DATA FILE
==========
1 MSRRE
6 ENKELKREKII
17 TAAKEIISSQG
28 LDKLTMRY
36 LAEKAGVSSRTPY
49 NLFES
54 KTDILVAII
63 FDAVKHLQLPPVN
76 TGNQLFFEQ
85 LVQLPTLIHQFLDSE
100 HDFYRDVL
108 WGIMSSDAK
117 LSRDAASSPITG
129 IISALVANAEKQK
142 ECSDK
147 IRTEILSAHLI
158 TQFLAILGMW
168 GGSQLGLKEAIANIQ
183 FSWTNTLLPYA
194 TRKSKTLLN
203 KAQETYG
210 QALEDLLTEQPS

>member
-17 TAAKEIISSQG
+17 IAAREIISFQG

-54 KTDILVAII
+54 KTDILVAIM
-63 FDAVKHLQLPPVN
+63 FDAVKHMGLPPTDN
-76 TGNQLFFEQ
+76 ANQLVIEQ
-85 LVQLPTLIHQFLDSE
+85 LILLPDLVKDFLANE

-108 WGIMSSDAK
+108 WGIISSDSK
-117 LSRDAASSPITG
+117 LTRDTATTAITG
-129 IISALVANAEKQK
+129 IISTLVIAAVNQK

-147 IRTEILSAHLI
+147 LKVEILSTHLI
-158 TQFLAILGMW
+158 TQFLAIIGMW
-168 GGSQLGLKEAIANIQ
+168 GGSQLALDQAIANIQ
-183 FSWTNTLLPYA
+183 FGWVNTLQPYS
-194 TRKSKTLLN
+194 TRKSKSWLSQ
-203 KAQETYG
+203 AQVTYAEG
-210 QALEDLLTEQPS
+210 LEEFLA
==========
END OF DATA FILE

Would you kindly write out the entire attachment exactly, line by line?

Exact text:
1 MSRRE
6 ENKELKREKII
17 TAAKEIISSQG
28 LDKLTMRY
36 LAEKAGVSSRTPY
49 NLFES
54 KTDILVAII
63 FDAVKHLQLPPVN
76 TGNQLFFEQ
85 LVQLPTLIHQFLDSE
100 HDFYRDVL
108 WGIMSSDAK
117 LSRDAASSPITG
129 IISALVANAEKQK
142 ECSDK
147 IRTEILSAHLI
158 TQFLAILGMW
168 GGSQLGLKEAIANIQ
183 FSWTNTLLPYA
194 TRKSKTLLN
203 KAQETYG
210 QALEDLLTEQPS

>member
-17 TAAKEIISSQG
+17 IAAREIISFQG

-54 KTDILVAII
+54 KTDILVAIM
-63 FDAVKHLQLPPVN
+63 FDAVKHMGLPPTDN
-76 TGNQLFFEQ
+76 ANQLVIEQ
-85 LVQLPTLIHQFLDSE
+85 LILLPDLVKDFLANE

-108 WGIMSSDAK
+108 WGIISSDSK
-117 LSRDAASSPITG
+117 LTRDTATTAITG
-129 IISALVANAEKQK
+129 IISTLVIAAVNQK

-147 IRTEILSAHLI
+147 LKVEILSTHLI
-158 TQFLAILGMW
+158 TQFLAIIGMW
-168 GGSQLGLKEAIANIQ
+168 GGSQLALDQAIANIQ
-183 FSWTNTLLPYA
+183 FGWVNTLQPYS
-194 TRKSKTLLN
+194 TRKSKSWLSQ
-203 KAQETYG
+203 AQVTYAEG
-210 QALEDLLTEQPS
+210 LEEFLA